The Economic Case for the Circular Economy: From Food Waste to Resource

  • Corrado TopiEmail author
  • Magdalena Bilinska


One of the major challenges decision and policy makers face when trying to introduce sustainable food waste management strategies is to isolate high value waste material. In our paper we assess whether it is logistically, economically and socially feasible to isolate exhaust coffee grounds from the catering industry in one British district and use them as raw material for a novel process to produce alternative high added value products in a near-perfect circular economy cycle making use of reverse logistics and generating near-zero waste. We chose coffee as the product because it is the most traded food commodity in the world, and the second most traded commodity in general, which makes the impact of the outcomes particularly significant. Due to resource and time constraints we had to limit the range of high added value products and to constrain the geographic area, hence we focused on the production of high quality compost for the amateur and professional growers market and on the geographic catchment area of the York municipal waste collection service. To do so, we developed a series of theoretical scenarios corresponding to the different possible logistic and process options that stakeholders could identify and we evaluated the economic indicators. We conclude that the process is technically feasible with available technology within current infrastructure and modest investments and the economic case is very attractive to investors. The outcomes of our research can be used as a model for similar developments in other geographical areas.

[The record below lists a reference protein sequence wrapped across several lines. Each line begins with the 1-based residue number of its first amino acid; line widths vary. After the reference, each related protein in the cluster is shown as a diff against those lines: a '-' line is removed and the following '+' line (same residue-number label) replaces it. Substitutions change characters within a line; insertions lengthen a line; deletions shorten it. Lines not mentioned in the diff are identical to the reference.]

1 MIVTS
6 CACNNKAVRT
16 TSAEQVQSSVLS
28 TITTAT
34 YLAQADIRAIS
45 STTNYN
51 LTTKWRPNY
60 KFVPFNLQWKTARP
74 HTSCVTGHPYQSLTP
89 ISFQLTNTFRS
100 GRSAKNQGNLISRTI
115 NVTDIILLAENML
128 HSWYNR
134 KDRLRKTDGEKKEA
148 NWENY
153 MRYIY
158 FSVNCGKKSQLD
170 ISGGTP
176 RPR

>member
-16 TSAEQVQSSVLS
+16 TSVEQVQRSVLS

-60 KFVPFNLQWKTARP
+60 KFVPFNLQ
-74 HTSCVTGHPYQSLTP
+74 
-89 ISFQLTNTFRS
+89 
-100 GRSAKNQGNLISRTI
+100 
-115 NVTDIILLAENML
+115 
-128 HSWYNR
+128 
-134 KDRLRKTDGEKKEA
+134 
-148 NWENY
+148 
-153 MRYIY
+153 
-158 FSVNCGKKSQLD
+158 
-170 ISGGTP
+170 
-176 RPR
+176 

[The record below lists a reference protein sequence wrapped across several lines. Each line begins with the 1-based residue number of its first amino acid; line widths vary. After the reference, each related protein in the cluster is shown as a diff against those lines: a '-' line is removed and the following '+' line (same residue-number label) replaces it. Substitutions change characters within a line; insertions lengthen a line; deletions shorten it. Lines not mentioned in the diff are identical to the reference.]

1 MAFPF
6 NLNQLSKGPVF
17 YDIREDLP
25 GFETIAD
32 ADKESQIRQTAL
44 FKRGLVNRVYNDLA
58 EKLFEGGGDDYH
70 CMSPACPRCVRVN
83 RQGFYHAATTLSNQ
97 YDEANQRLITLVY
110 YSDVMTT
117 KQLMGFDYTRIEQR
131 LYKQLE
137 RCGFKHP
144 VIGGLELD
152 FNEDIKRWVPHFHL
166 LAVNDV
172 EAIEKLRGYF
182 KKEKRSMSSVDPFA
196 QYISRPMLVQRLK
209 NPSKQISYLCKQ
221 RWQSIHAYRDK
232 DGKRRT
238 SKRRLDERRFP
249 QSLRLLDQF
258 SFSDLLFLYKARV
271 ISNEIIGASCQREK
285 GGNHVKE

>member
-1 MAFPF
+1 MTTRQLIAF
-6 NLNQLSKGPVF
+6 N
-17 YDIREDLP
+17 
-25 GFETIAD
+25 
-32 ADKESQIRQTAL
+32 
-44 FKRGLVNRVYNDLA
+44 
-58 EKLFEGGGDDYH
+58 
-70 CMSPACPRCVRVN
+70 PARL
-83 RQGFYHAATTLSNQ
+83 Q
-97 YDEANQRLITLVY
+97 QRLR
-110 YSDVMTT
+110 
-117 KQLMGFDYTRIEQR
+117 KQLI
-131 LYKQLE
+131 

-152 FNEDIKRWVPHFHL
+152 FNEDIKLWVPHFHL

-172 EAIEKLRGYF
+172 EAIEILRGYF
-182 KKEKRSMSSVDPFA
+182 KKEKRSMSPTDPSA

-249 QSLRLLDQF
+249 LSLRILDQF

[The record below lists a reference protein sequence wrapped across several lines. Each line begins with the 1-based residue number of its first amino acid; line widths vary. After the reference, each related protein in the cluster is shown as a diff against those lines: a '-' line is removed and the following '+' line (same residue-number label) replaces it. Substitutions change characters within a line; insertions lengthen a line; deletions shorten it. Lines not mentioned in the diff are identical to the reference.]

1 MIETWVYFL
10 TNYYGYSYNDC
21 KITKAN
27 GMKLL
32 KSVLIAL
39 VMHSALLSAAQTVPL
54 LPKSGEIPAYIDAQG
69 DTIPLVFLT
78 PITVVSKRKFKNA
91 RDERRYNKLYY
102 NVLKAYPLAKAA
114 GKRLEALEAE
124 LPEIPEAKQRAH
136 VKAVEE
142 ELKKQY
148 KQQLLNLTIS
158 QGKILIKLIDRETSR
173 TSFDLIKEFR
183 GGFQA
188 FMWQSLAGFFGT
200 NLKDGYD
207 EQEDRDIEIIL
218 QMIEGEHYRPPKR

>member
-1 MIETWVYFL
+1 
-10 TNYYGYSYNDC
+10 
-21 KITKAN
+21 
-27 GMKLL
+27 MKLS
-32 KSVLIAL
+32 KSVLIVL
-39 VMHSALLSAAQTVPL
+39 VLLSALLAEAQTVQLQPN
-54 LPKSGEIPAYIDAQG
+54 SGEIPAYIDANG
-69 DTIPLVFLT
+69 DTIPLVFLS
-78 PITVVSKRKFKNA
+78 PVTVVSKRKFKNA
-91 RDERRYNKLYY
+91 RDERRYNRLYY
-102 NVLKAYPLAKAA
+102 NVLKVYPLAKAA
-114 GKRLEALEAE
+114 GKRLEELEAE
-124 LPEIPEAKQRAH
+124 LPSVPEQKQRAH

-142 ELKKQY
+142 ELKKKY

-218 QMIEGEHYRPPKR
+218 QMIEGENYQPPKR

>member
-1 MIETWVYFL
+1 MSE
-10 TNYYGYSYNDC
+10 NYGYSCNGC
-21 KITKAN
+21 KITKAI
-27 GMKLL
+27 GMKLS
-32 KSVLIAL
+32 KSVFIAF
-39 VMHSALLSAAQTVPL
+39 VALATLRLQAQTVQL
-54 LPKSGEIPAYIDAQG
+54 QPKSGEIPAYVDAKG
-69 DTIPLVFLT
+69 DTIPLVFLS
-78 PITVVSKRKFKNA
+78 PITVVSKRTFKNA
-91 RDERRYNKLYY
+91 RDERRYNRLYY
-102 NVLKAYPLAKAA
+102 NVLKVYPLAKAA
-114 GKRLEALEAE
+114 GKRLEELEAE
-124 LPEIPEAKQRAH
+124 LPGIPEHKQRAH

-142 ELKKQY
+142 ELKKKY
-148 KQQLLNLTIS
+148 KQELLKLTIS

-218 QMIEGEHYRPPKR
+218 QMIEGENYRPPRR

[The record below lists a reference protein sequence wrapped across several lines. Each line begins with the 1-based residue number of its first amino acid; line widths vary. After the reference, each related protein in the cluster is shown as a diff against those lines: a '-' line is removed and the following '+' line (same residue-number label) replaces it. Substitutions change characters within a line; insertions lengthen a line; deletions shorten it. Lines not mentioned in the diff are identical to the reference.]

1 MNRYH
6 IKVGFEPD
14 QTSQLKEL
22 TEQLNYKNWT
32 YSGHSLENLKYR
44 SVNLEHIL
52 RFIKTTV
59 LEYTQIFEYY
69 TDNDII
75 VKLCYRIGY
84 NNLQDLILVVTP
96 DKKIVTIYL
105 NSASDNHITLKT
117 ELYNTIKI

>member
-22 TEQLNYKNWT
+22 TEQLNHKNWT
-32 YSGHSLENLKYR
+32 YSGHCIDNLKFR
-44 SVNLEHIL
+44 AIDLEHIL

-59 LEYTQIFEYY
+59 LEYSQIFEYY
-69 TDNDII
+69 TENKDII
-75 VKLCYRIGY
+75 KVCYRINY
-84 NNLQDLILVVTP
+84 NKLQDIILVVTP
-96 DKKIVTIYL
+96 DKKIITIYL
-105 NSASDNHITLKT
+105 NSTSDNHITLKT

Circular economy Economics Reverse logistics Waste management Food waste Ecosystem services CICES ALCHEMY Scenarios Coffee 


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Copyright information

© Springer International Publishing AG 2017

Authors and Affiliations

  1. 1.Green Economics Research Group (GECO)Stockholm Environment Institute, University of YorkYorkUK
  2. 2.York Centre for Complex System Analysis (YCCSA)University of YorkYorkUK

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